Wolf Hill Capital sees a value in Aimia Inc (TSE:AIM), a $406.66-million market cap marketing and loyalty analytics company based in Quebec, Canada. AIM shares have plummeted more than 28% since the beginning of the year. In its Q4 investor letter, Wolf Hill said that Aimia is “incredibly mispriced with enormous upside optionality” despite around 50% increase in valuation since it initiated its position. In this article, we’ll take a look at the fund’s investment thesis on Aimia.
Montreal-based Aimia operates loyalty rewards programs on behalf of airlines, retailers, consumer product companies, financials, as well as companies in the automotive, technology, healthcare, telecom, and hospitality industries. Its loyalty programs includes Aeroplan in Canada, Nectar in UK, Air Miles in the Middle East, and Travel Club in Spain. Last week, Aimia announced that it sold its Nectar loyalty program to U.K. supermarket giant J Sainsbury PLC for about $105 million.
In May, Air Canada announced that it will leave Aimia’s Aeroplan loyalty program in 2020 and will launch its own loyalty program. Following the announcement, “investors rushed for the exits on fears that cardholders cashing in their points would cause a ‘run on the bank’, and that banks would abandon Aeroplan in favor of other loyalty program options,” Wolf Hill said in the letter, noting that the company’s board also board suspended the quarterly dividend payment in response to this unexpected news in a bid to “buttress its balance sheet with a cash war chest over the coming years as management seeks to replace Air Canada with new loyalty partners.”
In the weeks following this announcement, Aimia’s share price was eviscerated by over 80%. While existing shareholders were left holding the bag, we sensed an extraordinarily asymmetric investment opportunity to wade into this messy situation at an entry price of CAD $2.70.
Per Wolf Hill’s thesis, the beauty of the loyalty program business model is that “there can never be a ‘run on the bank’.
As customers rush to redeem all of their points at once for the following reasons: Card holders redeem points to get certain items that they want, principally travel, once they have accumulated enough points – not simply to get gift certificates for things they don’t necessarily care about. Second, card holders have a limited window for travel due to constraints around vacation time, etc. Most importantly, loyalty programs can simply devalue points (a trip from Vancouver to Miami costing 50,000 points as opposed to 35,000 points) and gate points by creating black out periods around popular redemption periods.
Talking about the another popular bearish thesis around Aimia that the credit card issuing banks could abandon Aimia in favor of other loyalty program options, Wolf Hill said it is unlikely for the banks to leave the popular Aeroplan cards program.
This is preposterous as banks pay $100-$500 per cardholder to sign up new cardholders – just on free points alone, not including marketing and overhead. They do this in the hope that the lifetime NPV of these cardholders will be in the thousands of dollars.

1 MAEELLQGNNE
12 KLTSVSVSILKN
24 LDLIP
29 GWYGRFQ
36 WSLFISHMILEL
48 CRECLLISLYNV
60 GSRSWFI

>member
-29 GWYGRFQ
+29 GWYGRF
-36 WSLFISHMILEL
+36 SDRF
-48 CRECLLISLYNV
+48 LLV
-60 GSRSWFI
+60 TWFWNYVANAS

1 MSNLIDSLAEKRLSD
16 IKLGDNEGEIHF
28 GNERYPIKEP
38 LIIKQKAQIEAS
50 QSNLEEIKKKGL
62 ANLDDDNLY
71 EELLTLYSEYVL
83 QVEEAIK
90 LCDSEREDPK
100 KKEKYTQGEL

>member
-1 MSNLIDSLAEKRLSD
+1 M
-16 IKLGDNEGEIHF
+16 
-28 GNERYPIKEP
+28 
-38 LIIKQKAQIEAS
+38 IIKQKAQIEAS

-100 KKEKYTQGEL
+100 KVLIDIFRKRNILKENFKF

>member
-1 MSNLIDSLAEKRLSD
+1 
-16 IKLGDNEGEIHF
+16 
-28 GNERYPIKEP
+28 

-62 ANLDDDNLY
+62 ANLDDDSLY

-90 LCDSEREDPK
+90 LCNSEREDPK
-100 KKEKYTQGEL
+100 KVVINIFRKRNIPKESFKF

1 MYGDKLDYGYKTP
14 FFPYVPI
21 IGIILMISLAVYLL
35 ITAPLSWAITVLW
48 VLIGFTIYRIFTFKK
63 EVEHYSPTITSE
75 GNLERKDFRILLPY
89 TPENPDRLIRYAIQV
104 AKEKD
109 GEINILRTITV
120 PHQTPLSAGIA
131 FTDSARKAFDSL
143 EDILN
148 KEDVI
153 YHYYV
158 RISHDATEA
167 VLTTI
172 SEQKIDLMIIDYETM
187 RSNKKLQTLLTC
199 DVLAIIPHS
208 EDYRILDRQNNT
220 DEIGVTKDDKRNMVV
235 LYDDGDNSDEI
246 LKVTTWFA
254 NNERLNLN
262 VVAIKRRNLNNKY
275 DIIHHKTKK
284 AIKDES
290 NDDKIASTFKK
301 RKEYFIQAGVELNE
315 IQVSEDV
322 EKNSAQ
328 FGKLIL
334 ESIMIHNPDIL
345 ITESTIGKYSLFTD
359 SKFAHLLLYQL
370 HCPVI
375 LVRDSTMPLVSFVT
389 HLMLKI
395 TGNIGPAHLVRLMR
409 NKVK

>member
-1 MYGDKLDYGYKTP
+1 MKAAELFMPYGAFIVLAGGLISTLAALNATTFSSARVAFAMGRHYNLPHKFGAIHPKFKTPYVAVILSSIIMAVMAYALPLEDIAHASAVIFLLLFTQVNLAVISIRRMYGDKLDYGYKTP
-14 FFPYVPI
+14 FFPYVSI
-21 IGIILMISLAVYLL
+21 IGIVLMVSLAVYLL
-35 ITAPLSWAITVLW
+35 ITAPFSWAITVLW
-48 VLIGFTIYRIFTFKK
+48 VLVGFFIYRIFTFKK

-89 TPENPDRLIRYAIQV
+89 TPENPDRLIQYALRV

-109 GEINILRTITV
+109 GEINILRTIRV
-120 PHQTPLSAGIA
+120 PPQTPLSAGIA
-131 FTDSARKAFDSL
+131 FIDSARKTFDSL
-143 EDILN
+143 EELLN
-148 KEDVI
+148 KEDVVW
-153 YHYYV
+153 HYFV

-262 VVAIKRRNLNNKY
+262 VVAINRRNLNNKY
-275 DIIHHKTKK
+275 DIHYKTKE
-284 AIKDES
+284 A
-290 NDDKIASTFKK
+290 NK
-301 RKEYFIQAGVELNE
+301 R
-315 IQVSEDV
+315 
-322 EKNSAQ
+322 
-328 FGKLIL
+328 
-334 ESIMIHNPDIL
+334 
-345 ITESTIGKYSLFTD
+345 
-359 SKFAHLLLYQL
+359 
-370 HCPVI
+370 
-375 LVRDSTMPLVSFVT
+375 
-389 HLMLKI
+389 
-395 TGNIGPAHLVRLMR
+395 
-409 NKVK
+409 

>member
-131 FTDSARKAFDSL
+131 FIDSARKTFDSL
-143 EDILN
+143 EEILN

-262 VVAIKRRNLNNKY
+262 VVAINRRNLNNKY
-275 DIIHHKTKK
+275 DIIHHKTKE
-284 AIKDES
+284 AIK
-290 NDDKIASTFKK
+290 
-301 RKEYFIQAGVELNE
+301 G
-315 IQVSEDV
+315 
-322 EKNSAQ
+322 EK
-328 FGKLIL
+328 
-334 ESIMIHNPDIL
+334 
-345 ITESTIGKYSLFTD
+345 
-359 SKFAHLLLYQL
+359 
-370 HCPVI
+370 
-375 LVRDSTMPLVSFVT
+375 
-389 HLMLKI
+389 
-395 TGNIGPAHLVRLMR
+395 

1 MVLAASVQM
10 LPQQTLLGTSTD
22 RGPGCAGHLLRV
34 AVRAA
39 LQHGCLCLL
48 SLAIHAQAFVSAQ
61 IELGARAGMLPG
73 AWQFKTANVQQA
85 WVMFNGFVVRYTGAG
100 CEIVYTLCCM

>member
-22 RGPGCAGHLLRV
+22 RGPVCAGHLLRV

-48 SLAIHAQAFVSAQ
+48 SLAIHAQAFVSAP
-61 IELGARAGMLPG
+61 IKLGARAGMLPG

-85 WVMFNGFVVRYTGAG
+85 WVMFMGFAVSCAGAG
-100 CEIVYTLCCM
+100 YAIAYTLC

As long as banks stay in the program and customers continue to use their Aeroplan card, the network effects grow, and the “run on the bank” scenario becomes increasingly remote. In fact, these concerns are not supported by recent data points, given that key performance indicators such as cards issued, gross spend, and miles accumulated are all growing in the two quarters since the announcement.
Finally, Wolf Hill talked about Air Canada’s announcement and Aimia’s valuation.
We believe that Air Canada’s announcement of their intent to create their own loyalty program upon the expiration of their contract with Aimia could prove to be a hard-nosed negotiating tactic on the part of Air Canada CEO Calin Rovinescu, as the strategic logic of recreating a loyalty program in-house escapes us. As a former bankruptcy attorney, this negotiating approach would be consistent with his negotiating tactics with labor unions earlier in his tenure as Air Canada CEO. Even if Air Canada fails to come back to the negotiating table, we believe that Aimia will be successful in signing up alternative loyalty partners (cruise operators, casino’s, etc) as the broad reach and popularity of the Aeroplan card should appeal to other potential loyalty partners.
Despite an approximate 50% increase in valuation since we initiated our position, Aimia is still incredibly mispriced with enormous upside optionality. At recent prices of CAD $3.75 the market is valuing Aeroplan at <2.5X EBITDA and we are getting Aimia’s 49% stake in AeroMexico’s loyalty program, PLM for free. PLM is on a $100mm EBITDA run rate and growing 20% annually. Using a conservative 10x multiple, Aimia’s stake in PLM is worth an additional CAD $4/ share. Our work suggests that by the time the Air Canada contract rolls off in 2020, Aimia should have about $4/share of net cash on the balance sheet. In short, we are buying $8 worth of assets for less than $4 today – and that assumes that Aimia’s ownership in Aeroplan is worthless – an outcome that we deem to be exceedingly remote.
Shares of Aimia Inc (TSE:AIM) have dropped nearly 72% over the past 12 months. However, the stock has gained 65% over the last six-month period.
For the third quarter ended September 30, Aimia reported a total revenue of C$452.1 million, down compared to C$503.6 million for the same quarter in 2016. The company booked a loss of C$40.3 million, or C$0.26 per share, compared to C$1.5 million, or C$0.04 per share, in 2016. Adjusted EBITDA was $60.3 million or 12.1% of gross billings, including a restructuring expense of $11.1 million. Adjusted EBITDA was $60.5 million or 10.8% in 2016.
Meanwhile, on Wednesday, shares of Aimia were closed up 9.09% at C$2.52.